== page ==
This article was created by Clear Hayes on behalf of Advertising Week APAC.
Which ad do you remember most from your childhood? What made it so memorable?
I will never forget the Green Machine Go Kart circa 1978. Growing up in Queensland, I was a tomboy and I wanted nothing more than to ride in the street with the rest of the neighbourhood kids (who were boys).
Back in the days before people had mobile phones, we’d be out in the street playing at all hours and there were some kids with Green Machines who I was immensely jealous of.
The idea that you could have a go-kart and ride on the road! That ad is forever burned into my memory and possibly speaks to why I’m working on getting a scooter license right now.
What is your all-time favourite ad (or ad campaign) and why?
You can’t go past Old Spice.
It’s funny, over the top and unlike any other ad in the category. This campaign finally recognised the fact women are usually the ones buying aftershave and deodorant for the blokes in their lives.
Before we met the Old Spice man, there was a sea of ads with women fawning over men with long red fingernails caressing their buff, hairless chests. Which is great if you’re into that sort of thing. But I’m not, so this was a game-changer.
It was almost as if this product – and the campaign to promote it – was designed by a woman. There’s something to be said for giving your target market a say in the development process, from a marketing perspective or otherwise.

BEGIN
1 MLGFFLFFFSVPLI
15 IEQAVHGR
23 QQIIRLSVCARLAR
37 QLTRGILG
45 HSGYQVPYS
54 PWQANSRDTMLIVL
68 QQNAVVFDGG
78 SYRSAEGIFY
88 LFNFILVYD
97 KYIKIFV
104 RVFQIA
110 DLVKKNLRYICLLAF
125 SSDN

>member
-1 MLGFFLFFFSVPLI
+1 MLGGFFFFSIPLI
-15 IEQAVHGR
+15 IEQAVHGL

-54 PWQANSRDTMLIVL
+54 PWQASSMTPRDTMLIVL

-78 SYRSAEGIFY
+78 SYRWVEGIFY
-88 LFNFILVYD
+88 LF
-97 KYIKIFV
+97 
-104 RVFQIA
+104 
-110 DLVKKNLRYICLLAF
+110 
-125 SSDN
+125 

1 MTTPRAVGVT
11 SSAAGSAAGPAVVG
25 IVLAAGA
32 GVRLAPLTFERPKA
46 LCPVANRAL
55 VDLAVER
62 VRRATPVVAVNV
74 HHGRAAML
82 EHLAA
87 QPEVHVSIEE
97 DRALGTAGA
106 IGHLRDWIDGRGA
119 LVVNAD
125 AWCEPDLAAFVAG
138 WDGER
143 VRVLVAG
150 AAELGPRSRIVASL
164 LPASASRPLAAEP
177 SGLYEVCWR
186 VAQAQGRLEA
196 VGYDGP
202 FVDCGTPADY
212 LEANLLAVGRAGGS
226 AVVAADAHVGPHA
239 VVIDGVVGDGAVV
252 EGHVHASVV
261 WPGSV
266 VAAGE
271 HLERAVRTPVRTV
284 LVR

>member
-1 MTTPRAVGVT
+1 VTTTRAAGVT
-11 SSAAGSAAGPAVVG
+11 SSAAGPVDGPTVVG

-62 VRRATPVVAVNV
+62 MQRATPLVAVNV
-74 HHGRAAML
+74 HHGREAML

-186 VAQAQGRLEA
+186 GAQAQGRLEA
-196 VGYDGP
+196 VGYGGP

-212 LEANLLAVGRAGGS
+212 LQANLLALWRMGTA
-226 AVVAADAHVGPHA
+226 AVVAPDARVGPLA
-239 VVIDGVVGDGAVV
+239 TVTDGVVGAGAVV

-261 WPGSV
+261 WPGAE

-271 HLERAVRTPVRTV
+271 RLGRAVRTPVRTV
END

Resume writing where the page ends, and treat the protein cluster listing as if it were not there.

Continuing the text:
Which individual ad has brought you to tears, or had the biggest emotional impact on you, and why?
The Always #LikeAGirl – Super Bowl XLIX campaign. Great work from a feminine hygiene brand that finally spoke to its customers in a way that is true and real.
The notion of giving young women a voice and reminding us all that girls can do anything and are entitled to be treated equally is unexpected but extremely welcome. It was high time for a brand for women to address the fact that women can do, be, and say whatever they choose to do, be or say.
I don’t know any mother that says to her daughter she’s not as good, or strong or brave or shouldn’t try as hard as her sons. This ad did a beautiful job of reminding us all to forget about stereotypes and work hard not to pass them on to our kids.
What’s the funniest ad you’ve ever seen?
That would have to be the lamb ad from 2019.
Meat and Livestock Australia has a great history of making lamb ads. Every year, like most people, I’m hanging out to see what they come up with next.
I love all the lamb ads, actually, but this one in particular just nailed how we were all feeling at that particular time – New Zealand was doing a better job of being Australia than Australia!
Tapping into the mood of an entire nation is no easy feat, but for me, this campaign nailed it. My favourite part was that the Australians were pitching a stronger tie-up between the two countries while floating in pool toys and chomping on lamb.
And the cleverest ad you’ve seen?
There’s something pretty darn clever about the Pauls Milk ad from 2010.
At a time when everything was becoming more complicated, Pauls tapped into what should be so simple: buying a carton of milk. The shopkeeper’s deadpan delivery is pure gold and much like the lamb ad, this taps into the general mood of the country.
It goes to show you that if a brand really understands its customers, budget isn’t an obstacle to making an impact. I reckon it’s more important to have a really great creative agency that believes in the brand than a big-budget ad without consumer insight.
And while we are talking advertising, tell us what you are most looking forward to about Advertising Week APAC in 2021?
I’m looking forward to finally seeing the inside of the Sydney Masonic Centre.